Lawmakers Have Chance to Support Workers and Economy
A few bills making their way through the Legislature this week would provide policymakers the opportunity to promote greater economic stability for thousands of low-to-moderate-income families by:
- Funding the Working Families Tax Rebate (House Bill 1890), which would reduce taxes for more than 400,000 hard-working Washington families in every legislative district by closing a loophole that lets out-of-state visitors avoid Washington sales tax; and
- Extending WorkFirst benefits (House Bill 1734), which would help low income families find or keep a job in counties with persistent high unemployment.
Working Families Tax Rebate (WFTR) is based on the federal Earned Income Tax Credit (EITC), a highly successful tool for helping families achieve self-sufficiency and keeping children out of poverty. HB 1890 sets the Working Families Tax Rebate at 3.5 percent of the federal EITC and pays for it by closing a tax loophole that allows some out-of-state visitors to avoid paying Washington state sales tax. Eliminating this loophole would bring in more than $30 million in revenue annually that Washington state currently gives up. HB 1890 is being heard on Wednesday morning in the House Finance Committee.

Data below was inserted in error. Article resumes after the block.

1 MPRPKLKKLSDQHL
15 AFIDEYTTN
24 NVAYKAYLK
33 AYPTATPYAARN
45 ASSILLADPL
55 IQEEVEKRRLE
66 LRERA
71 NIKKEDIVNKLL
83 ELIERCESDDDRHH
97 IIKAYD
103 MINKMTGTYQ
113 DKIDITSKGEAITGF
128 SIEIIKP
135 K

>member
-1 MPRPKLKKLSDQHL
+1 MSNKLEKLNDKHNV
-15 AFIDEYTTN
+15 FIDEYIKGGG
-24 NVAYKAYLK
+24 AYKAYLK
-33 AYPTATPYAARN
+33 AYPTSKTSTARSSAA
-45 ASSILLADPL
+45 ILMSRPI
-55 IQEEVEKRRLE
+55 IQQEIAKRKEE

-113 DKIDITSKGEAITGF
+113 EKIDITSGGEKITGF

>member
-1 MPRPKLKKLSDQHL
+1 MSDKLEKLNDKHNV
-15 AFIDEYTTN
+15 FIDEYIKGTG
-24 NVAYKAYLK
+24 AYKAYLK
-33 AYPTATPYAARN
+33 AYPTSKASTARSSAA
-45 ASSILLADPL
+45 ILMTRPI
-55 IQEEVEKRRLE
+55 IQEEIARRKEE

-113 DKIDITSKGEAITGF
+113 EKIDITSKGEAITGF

WorkFirst is Washington state’s program for helping low-income parents with children find or keep a job. Under current law, once a family has used 60 months of WorkFirst benefits – the major program for helping low-income parents with children find and keep a job – they are no longer eligible for assistance. However, our state economy is not producing enough jobs.
HB1734 would allow families living in counties with unemployment rates above 10 percent to remain on the WorkFirst program until job prospects return to normal. In December 2012, WorkFirst participants in only 16 counties would have been eligible for the exemption.
For more information, check out our other resources on the WorkFirst program; ‘Over 20,000 people (and counting) have lost needed job support’ & ‘Lawmakers Should Strengthen Programs that Support Work’